Dear EarthTalk: What’s the deal with rBGH, the hormone given to cows that makes them produce more milk? Why do some groups want it banned?
—David Gray, via e-mail
Cows naturally produce bovine somatotropin (BST) in their pituitary glands, and traces are secreted by the animals when they are milked. More popularly known as BGH, or bovine growth hormone, BST interacts with other hormones in cows" bodies to control the amount of milk they produce.
In order to increase milk production, scientists working for Monsanto spent years in the lab developing a genetically-engineered synthetic version of the hormone called rBGH, or recombinant bovine growth hormone. Monsanto obtained approval to market rBGH (known by the trade name Posilac) from the U.S. Food and Drug Administration (FDA) in 1993 and began offering it to interested farmers. Today, about a third of American dairy cows are injected with rBGH, which boosts milk production by about 10 percent.
But the use of rBGH is controversial, due to potential health hazards to both cows and humans. According to the Center for Food Safety (and supported by a 2003 study published in the Canadian Journal of Veterinary Research), cows treated with rBGH suffer a 50 percent greater incidence of lameness (leg and hoof problems), 25 percent more udder infections (mastitis), and serious reproductive problems including infertility, cystic ovaries, fetal loss and birth defects.
Such animal health issues can sometimes translate into human ones, as antibiotics used to fight infection can find their way into milk, affecting our disease-resistance. Also, animals given rBGH produce more insulin growth factor-1 (IGF-1). Studies, says the Organic Consumers Association (OCA), have linked high levels of IGF-1 in humans who consume rBGH milk with breast, prostate, colon and other cancers. This suggests that our natural defenses against early cancerous cells may be blocked by IGF-1.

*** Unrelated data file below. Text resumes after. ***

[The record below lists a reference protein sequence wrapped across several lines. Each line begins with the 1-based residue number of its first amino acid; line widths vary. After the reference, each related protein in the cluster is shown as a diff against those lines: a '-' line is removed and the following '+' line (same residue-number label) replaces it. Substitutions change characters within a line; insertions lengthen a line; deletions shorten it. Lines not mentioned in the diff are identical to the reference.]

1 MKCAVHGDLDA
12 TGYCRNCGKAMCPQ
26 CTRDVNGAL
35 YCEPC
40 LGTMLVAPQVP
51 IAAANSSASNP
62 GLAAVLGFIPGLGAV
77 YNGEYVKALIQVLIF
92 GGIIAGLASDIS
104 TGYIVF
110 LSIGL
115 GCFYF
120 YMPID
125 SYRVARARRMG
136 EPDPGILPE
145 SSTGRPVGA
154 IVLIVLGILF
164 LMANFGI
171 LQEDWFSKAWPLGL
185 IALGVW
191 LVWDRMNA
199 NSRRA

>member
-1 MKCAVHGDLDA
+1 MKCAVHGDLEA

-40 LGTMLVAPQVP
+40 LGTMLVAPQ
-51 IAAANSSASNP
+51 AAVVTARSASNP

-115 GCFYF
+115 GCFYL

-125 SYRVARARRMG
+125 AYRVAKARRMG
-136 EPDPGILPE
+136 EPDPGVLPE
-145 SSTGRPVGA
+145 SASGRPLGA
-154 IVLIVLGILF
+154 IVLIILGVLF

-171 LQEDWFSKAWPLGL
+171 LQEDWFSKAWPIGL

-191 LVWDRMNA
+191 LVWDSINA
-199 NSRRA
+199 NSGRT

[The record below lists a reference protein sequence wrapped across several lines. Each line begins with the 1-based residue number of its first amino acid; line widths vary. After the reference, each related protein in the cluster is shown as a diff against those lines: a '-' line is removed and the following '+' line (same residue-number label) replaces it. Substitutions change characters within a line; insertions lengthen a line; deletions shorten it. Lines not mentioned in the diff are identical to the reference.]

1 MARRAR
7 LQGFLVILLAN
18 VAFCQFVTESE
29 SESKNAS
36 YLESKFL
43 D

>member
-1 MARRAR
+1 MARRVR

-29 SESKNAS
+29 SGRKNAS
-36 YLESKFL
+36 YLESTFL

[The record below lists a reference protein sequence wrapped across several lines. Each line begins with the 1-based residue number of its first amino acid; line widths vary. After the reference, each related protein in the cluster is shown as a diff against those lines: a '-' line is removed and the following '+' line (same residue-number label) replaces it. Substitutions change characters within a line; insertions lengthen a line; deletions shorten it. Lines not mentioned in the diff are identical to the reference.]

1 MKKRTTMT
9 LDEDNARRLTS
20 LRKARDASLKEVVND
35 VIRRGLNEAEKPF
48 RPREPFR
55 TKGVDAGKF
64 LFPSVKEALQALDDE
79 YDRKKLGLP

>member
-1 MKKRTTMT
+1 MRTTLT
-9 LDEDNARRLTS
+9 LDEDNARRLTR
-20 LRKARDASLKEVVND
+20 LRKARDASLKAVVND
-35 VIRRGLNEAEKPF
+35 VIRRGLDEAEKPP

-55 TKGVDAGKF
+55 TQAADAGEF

Controversy also surrounds the fact that there are no labeling requirements in the U.S. for rBGH. In February 2007, OCA, along with the Cancer Prevention Coalition and the Family Farm Defenders, filed a joint petition asking the FDA to require cancer risk warning labels on all U.S. milk produced with rBGH. They also asked the FDA to suspend rBGH approval due to "imminent hazard." Analysts doubt the FDA will take the request seriously, despite not knowing what problems with rBGH might arise down the road.
Monsanto maintains that humans digest so little of the hormone that it has no direct effect on our health. The World Health Organization, the FDA and numerous medical associations concur that milk from rBGH treated cows is safe for human consumption. However, many remain wary and, as a result, several nations have banned rBGH, including all 25 European Union nations, Japan, Australia, New Zealand and Canada.
In the U.S., despite lack of federal concern, consumer pressure has led many companies to discontinue the use of rBGH. In January 2007 Safeway announced it would go rBGH-free at both its Portland (OR) and Seattle plants. Others following suit include Starbucks, Ben and Jerry’s and Chipotle Mexican Grills.